Overcoming the fear that others will dominate us, let us down, steal affection like some finite commodity, and rob us of time, we must begin to build a new faith. Neither time nor love is finite. When our boundaries expand far enough beyond our physical borders, they can become infinite. Dragons need not be fire-breathing beasts. They can breathe life-sustaining warmth if they wish, if they are convinced that is their purpose.
When Konrad Lorenz wrote On Aggression, many readers confused the word "aggression" with "violence," even though the ethologist emphasized that most animals actually avoid killing. He subsequently realized that in translating his title from German the connotation of the word "aggressivity" had been lost.

Lorenz' insight is that animals and humans do seek some sort of dominance, in the form of a drive that differentiates all of us as individuals. "If you lack personal aggressivity," he wrote, "you are not an individual. You have no pride in yourself and you are everyone else's man." The collective enthusiasm that, unfortunately, produces war is also the motivator for our most creative achievements. "Without the instinct of collective enthusiasm, a (human being) is an emotional cripple; he cannot get involved in anything."

The point is that aggressivity is actually a potential force for spontaneous invention, and doesn't necessarily imply hostility or evil. But when aggressivity lacks purpose, dominance can produce devastation. Purpose tells us where we are heading, and when we have arrived. Its absence leaves us roaming the planet, searching for victories we won't even recognize.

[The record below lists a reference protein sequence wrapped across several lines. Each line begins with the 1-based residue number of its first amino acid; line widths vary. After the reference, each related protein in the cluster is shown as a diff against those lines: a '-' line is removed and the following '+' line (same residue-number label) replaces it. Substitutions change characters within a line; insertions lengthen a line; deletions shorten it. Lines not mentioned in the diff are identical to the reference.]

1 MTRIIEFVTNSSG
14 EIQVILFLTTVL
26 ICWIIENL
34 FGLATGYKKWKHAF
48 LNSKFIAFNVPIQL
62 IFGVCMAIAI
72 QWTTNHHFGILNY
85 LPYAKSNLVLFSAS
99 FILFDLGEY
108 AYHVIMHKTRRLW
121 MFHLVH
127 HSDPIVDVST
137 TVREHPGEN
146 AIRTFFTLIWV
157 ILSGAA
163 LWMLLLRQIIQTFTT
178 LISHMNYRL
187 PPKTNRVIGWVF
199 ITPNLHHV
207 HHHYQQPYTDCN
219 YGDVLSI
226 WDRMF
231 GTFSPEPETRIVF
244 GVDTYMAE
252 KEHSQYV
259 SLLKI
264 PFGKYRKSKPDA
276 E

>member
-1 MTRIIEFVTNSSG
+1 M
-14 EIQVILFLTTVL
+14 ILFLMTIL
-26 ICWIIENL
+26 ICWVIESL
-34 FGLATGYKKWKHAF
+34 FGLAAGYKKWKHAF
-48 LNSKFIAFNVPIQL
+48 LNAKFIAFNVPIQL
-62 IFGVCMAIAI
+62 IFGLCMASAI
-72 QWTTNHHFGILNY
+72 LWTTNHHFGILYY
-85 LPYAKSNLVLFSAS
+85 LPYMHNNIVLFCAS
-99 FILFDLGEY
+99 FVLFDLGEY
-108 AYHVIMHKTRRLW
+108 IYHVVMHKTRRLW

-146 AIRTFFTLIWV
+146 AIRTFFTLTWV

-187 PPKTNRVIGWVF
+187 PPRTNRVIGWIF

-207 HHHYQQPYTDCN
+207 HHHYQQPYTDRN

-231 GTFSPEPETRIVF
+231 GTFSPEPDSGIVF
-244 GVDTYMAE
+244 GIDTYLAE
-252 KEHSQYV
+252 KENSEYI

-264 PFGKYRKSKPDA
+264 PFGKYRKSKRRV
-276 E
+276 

The key to our purpose is intuition, more reliable as a guide than analysis alone has been. The Dionysian approach – spontaneous, lunar-centered, reflective rather than reactive – rests upon the naturally aggressive nature of any inspired idea that struggles to impose itself upon reality.

Intuitive processes demand intimate involvement with the subject of one's attention. You can't be a detached, disinterested observer and maintain the necessary intellectual sympathy. Centuries ago rational men resigned themselves to watching and reacting to what they observed. They called it the "practical" path. In contrast, the Dionsyian path is a "romantic" alternative, one that recognizes the value inherent in the infinite variability of individual acts.
The Receptive brings completion to the Creative.
And feels the pulsing rhythms of matter in space
which is nature.
Creativity is the light power of consciousness;
thinking and seeing.
Receptivity is the dark power of what is inside;
unconscious and
Invisible. What I cannot see may feel threatening.
By yielding, the dark mystery is revealed.
My Creative spirit soars to Heaven and leads with
energetic ideas.
As I am Receptive and absorb them in practical and
Earth-bound work.
A doubled Earth signifies fixed lasting conditions
and mysterious
Powers within that have strength to bring Creativity
to birth and nourish it devotedly.